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Ron Radosh

Those of you who have already seen Dinesh D’Souza’s America, or are planning to see it on this July 4th weekend, might know that a theme running throughout the film is the distorted and far left “history” of the late Howard Zinn, whose A People’s History of the United States has become a vehicle by which the Left has reached hundreds of thousands of American students with its message that the story of America is that of oppression. While many critics of D’Souza’s film have disparaged him for taking on Zinn’s narrative, which they believe is true, his film is the perfect antidote to the Zinn anti-American narrative. I’m proud to have contributed my input in an interview that appears in the movie.

I have been a critic of Zinn for decades, and perhaps of all that I have written about him, this old column I wrote for PJ Media sums up my critique of his method of writing history. I agree with the honest left-wing historian Michael Kazin, who writes that Zinn was a propagandist,  not a historian, who measured “individuals according to his own rigid standard of how they should have thought and acted.”  Zinn never mentions those who came here and succeeded—immigrants who built businesses and trade unions, women who were both suffragists and in favor of temperance and opposed to abortion, African-Americans who supported the doctrine of improvement favored by Booker T. Washington, and not only the militant path espoused by W.E.B. DuBois. To Zinn, there is only one kind of rebel, and all complexity goes out the window.

Zinn never mentions conservatism, which is obviously a disagreeable thing he would rather forget, or Christianity, a force that motivated much of the reforms Zinn favors. On foreign policy, Zinn’s entire history is one of a catalog of American imperialism’s  onward march of oppression at home and power abroad. It is not surprising that Zinn treats WW II in the same way, since in Zinn’s eyes, as Michael Kazin writes, the war is brought down to its “meanest components:profits for military industries, racism toward the Japanese, and the senseless destruction of enemy cities.” Even during World  War II,  America to Zinn was as immoral as the nations it was fighting.

D’Souza’s arguments in his film, discredited by leftist reviewers in the most scathing terms possible, reveals their own ignorance of history. As in the past, they have responded by branding all those who disagree with them (including D’Souza) reactionary, far-Right zealots, know-nothings, and virtually any such similar charge they can come up with. This too is not new. Indeed, before Zinn’s TV special The People Speak was aired,  his admirers criticized in advance anyone who dared challenge Zinn with the same labels. At that time, Nation magazine writer Dave Zirin wrote in the Huffington Post that to criticize Zinn puts you in the ranks of “the lunatic Right,” and is similar to “Nazi book-burning.”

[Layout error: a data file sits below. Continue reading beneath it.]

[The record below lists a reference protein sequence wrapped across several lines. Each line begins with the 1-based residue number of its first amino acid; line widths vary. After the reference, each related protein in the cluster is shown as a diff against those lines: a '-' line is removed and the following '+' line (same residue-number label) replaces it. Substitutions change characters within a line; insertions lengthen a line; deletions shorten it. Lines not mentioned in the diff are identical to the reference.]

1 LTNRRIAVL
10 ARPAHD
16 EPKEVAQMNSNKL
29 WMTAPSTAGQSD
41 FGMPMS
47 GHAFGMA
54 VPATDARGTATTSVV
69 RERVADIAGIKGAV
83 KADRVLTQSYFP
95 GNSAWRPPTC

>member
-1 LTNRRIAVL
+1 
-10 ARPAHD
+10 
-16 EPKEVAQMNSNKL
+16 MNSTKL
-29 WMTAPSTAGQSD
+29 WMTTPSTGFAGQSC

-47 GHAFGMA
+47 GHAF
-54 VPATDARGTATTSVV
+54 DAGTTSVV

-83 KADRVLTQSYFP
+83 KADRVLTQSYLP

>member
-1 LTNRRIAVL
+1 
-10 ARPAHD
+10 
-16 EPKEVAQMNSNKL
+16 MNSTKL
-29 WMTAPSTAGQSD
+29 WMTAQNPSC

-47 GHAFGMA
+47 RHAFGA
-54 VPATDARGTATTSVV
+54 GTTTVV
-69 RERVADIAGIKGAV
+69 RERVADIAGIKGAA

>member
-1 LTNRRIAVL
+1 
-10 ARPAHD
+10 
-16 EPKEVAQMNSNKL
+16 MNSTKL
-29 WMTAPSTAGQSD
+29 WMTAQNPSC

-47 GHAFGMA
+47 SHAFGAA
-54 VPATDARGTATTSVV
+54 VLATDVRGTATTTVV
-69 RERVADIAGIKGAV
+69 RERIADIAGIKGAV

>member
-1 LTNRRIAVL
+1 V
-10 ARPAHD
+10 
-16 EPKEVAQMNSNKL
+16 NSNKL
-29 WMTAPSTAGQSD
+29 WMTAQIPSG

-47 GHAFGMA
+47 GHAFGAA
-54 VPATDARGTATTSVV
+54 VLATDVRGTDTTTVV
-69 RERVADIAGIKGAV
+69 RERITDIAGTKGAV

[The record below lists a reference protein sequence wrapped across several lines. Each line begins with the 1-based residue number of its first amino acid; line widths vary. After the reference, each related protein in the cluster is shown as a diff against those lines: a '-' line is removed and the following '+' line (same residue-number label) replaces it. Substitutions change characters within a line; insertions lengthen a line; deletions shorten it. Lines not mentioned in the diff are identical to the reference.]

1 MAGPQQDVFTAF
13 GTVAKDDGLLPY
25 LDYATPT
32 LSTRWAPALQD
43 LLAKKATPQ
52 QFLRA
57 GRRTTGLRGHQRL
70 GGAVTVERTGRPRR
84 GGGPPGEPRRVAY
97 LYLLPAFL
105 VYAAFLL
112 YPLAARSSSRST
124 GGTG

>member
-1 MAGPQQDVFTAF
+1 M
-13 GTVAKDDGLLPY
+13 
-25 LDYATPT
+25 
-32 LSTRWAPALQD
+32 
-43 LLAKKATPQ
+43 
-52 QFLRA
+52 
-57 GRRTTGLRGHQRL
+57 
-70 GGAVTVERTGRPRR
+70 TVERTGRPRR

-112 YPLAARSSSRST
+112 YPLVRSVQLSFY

Now, on this July 4th, The Zinn Education Project and the Huffington Post have greeted their readers with their own Zinnian tribute to the meaning of this day, written by a former high school teacher, Bill Bigelow.

Starting with a brief screed against fireworks on the holiday, he quickly progresses to his main point: “There is something profoundly inappropriate about blowing off fireworks at a time when the United States is waging war with real fireworks around the world.” Bigelow goes on to give us the statistics about drone attacks. Whatever one thinks of these, he seems unconcerned or perhaps even unaware of the very real threat facing our nation from Islamic terrorists, viewing July 4th celebrations as nothing more than “part of a propaganda campaign that inures us…to current and future wars half a world away.”

As to the American Revolution, he argues that it was the regular common folk who protested the British actions, which to the Zinn school is all that counts. The importance of the intellectual work done by the Founding Fathers in writing the Declaration of Independence is played down, and said to be derivative. He quotes from an article on the Zinn group’s website titled “Re-examining the Revolution” by Ray Raphael, who writes : “’The body of the people’ made decisions and the people decided that the old regime must fall.” The struggling people, in other words, on their own, created America, not the would-be “Great Men,” as he calls them. And for good measure, he reminds us that these same people “burned Iroquois villages…to deny food to Indians.” He is referring here to the campaign waged by Major General John Sullivan in 1779.